Progamer to Programmer

Thursday, November 25, 2004

Strutting around

We managed to get a Struts project, and I was one of the lucky people to work on it. The last week has been spent eagerly getting acquainted with Servlets, Struts, and Hibernate. The app itself services a mobile client, but all the existing code already uses struts, so I guess it is fine - the same app could later be extended to also service web clients simply by adding presentation code and a few config entries. Great fun!

My initial reaction to Struts is quite good. Most of the cost of Struts is the investment time learning the framework... Once you're familiar with it, you can reap your reward by building more flexible applications - development overhead is quite minimal. Although some people have raised concerns, stating that similar functionality can already be achieved by editing web.xml (basically making Struts useless overhead - both in system complexity and physical resources). I'm not yet very familiar with Java web apps, but this should be something to look into.

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Defense of the Ancients is a popular Warcraft III-based modded map that has a very good polished feel to it. Each player picks one of two sides, and controls a single Hero. All the "army" management is handled by the computer (in the form of periodically generating troops that blindly rush to the other side, and die once they meet their enemy-peers). The players can affect the outcome of this Continuous Strife by casting spells to weaken the other side's army, or disable enemy heroes, or heal/strengthen their own army.

What makes it such a great game? Here are a few things I can think of:

  • Continuity - Unlike microwars, or all those other "pure micro" maps, you have a sense of actually building up a character, not unlike an MMORPG. A game lasts long enough to have gotten the good feeling of starting from weakness, and growing to be strong.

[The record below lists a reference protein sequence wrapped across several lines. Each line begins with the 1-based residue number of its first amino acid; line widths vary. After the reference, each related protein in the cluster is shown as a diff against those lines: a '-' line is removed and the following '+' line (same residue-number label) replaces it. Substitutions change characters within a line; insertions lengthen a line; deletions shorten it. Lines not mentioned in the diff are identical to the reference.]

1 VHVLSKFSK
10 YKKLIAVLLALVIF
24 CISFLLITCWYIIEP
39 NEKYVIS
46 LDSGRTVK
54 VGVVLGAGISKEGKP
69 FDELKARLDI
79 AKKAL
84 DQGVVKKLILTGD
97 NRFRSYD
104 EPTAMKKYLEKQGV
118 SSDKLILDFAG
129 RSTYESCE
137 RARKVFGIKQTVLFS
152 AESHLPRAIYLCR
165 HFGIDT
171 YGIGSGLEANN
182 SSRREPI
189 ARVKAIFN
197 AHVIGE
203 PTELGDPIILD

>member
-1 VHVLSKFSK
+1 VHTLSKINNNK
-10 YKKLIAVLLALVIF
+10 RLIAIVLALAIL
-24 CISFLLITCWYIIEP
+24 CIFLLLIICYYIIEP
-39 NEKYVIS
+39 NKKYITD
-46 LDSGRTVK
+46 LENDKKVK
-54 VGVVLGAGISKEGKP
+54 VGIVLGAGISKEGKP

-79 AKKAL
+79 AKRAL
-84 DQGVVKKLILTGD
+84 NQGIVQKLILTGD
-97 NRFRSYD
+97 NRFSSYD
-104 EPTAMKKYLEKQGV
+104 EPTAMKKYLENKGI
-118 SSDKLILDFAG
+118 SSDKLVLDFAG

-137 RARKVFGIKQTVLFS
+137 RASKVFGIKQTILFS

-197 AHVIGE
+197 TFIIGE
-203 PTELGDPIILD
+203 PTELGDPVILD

• Diversity - There are more Hero types than I have fingers and toes! And each hero isn't just a palette swap, and a rehash of skills - each has his own "theme".
  • Balance - You would expect that amongst the multitude of hero types, for some to be blatantly strong/weak. But that's discounting the synergy that some "weak" heroes can get from simply helping their team out. Think Tekken "balance".
  • Maturity - The current "official" version is at version 5.84b. I know of at least two people who have maintained the "official" version. Several other versions have popped (and continue to pop) up - good ideas are incorporated into the official version. Discussion forums are set up where people can discuss the strengths/weaknesses of the game, and offer new suggestions. I can make a good guess that v1.0 was nowhere near as good as this map, and it only became this good because of the underlying community.


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A cool puzzle. One of the levels require you to search for a specific phrase hidden in the game. Google would then lead you through a bunch of clues, that would (with some thinking) bring you the answer. Unfortunately, the puzzles popularity has screwed the page rankings - searching for the phrase now leads you to a walkthrough for the puzzle. Heh. =/

5 Comments:

  • must you use hibernate? it's a great persistence strategy(o/r maps) and performs really well, but I find that iBatis is simpler to learn/use/maintain, and the DBA wont hate you so much.

    By Blogger frank, at 6:02 PM  

  • dota! siguro addictus na rin ako dyan pag dyan pa ako nakatira. hehe.Ü

    By Blogger JAm, at 11:08 PM  

  • another DOTA player! are you playing DOTA All-Stars? or DOTA in RoC?

    By Blogger Nox, at 11:31 PM  

  • By Blogger Nikki, at 8:23 PM  

  • frank, this is an inherited project, so we have no say as to which O/R mapping to use. And I don't know enough about iBatis to make a good comparison.

    As for DoTA in RoC... there's an RoC version?

    By Blogger Celedor, at 7:55 PM  

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